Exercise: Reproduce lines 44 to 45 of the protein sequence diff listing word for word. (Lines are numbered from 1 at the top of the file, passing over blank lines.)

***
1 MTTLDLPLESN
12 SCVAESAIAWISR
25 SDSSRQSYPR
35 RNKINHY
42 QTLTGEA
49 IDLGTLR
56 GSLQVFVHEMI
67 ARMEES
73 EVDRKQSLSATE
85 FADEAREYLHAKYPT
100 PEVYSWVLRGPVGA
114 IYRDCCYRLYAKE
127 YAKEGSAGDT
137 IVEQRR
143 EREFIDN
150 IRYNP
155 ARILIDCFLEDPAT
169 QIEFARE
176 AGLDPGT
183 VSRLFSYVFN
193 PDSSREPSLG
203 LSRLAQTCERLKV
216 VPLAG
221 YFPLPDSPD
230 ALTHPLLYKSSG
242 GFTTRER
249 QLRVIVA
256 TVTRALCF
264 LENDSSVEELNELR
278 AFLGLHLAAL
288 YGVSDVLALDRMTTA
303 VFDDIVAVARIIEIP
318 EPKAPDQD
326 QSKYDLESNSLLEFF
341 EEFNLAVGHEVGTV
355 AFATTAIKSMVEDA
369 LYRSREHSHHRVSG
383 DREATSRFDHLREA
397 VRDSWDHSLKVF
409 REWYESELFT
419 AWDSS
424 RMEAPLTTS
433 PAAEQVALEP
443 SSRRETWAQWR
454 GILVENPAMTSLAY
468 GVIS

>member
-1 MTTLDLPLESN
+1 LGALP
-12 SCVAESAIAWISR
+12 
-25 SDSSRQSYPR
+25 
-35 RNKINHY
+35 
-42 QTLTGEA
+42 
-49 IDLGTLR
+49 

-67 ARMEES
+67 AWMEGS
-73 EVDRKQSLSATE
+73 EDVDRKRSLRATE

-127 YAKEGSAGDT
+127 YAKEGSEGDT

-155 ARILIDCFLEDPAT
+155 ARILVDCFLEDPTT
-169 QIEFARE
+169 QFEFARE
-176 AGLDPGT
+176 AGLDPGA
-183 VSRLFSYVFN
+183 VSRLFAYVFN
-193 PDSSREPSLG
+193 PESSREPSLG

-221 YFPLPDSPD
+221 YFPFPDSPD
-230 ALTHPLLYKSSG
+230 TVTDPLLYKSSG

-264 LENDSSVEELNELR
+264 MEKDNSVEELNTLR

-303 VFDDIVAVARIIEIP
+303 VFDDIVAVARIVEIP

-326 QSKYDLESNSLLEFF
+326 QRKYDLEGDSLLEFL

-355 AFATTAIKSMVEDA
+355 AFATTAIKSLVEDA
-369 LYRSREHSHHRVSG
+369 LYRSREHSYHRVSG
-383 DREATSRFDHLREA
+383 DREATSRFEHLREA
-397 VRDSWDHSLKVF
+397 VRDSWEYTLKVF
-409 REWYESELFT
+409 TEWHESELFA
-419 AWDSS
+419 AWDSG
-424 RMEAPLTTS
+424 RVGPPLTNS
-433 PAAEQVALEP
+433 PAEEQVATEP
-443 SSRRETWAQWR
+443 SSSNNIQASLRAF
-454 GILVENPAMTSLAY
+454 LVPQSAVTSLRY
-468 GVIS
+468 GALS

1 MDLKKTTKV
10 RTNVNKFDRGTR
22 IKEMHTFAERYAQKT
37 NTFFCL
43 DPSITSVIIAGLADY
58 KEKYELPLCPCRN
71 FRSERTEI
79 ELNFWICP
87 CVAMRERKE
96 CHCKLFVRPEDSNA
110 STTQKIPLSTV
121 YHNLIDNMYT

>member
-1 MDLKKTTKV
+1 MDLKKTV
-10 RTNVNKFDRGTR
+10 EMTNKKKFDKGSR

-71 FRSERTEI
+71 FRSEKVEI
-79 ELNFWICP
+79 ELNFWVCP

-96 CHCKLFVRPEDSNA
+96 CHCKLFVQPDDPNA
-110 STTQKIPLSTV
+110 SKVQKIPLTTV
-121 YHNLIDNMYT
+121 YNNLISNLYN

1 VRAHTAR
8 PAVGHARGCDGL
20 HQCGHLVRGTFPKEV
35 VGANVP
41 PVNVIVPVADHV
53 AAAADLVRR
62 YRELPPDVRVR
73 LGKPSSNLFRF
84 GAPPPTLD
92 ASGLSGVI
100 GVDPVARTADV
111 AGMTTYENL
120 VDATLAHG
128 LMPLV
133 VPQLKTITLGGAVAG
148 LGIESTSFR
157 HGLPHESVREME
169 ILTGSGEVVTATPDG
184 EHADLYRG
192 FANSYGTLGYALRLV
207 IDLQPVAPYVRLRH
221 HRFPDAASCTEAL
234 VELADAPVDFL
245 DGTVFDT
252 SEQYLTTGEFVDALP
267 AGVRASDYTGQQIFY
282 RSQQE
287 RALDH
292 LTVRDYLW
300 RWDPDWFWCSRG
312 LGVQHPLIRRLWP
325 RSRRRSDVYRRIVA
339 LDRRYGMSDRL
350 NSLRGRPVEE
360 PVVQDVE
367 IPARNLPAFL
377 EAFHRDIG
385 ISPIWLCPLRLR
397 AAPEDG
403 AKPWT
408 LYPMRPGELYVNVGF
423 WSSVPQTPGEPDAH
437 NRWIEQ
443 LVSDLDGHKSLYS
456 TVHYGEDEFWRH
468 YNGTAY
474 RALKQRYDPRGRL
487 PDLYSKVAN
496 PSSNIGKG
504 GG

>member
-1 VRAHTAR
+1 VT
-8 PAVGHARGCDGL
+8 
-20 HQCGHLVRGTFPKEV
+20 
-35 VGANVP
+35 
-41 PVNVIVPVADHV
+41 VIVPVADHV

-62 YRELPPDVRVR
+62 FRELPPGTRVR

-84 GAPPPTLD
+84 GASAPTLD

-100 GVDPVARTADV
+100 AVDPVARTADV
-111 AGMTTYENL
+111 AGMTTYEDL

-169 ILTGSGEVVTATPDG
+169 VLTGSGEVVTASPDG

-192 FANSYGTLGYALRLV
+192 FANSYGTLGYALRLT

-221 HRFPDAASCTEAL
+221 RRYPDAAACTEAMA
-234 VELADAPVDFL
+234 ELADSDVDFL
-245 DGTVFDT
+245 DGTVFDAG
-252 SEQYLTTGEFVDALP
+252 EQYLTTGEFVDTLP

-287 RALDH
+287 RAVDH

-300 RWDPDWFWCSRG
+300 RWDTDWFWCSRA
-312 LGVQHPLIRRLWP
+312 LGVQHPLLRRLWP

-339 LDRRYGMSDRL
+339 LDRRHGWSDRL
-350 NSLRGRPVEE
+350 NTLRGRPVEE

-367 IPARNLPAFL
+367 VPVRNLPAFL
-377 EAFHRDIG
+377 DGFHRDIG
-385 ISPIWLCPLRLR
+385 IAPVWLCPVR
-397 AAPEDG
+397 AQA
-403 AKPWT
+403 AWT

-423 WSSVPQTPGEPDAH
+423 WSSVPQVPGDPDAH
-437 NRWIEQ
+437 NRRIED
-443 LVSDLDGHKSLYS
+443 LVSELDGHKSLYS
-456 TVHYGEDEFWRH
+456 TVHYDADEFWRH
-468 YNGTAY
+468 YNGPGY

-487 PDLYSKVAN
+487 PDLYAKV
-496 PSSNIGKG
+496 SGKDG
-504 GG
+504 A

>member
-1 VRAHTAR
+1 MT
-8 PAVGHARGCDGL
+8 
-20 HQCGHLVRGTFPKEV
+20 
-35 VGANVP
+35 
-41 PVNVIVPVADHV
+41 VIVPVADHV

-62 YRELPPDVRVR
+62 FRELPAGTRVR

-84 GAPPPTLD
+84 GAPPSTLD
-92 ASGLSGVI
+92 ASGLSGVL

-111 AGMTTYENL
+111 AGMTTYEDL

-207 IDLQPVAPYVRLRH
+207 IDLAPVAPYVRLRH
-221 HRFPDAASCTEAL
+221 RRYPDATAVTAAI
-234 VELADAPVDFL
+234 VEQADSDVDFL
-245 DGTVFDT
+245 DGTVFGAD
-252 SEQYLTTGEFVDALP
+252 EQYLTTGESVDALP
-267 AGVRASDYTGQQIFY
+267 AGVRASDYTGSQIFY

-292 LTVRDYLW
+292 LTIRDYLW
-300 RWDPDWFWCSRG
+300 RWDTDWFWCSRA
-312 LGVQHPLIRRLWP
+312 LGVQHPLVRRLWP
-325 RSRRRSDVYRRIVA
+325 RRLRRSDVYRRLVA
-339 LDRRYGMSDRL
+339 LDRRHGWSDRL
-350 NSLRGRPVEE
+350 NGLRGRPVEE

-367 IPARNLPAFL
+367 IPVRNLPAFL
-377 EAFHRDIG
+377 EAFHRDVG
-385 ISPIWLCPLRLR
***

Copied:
443 SSRRETWAQWR
454 GILVENPAMTSLAY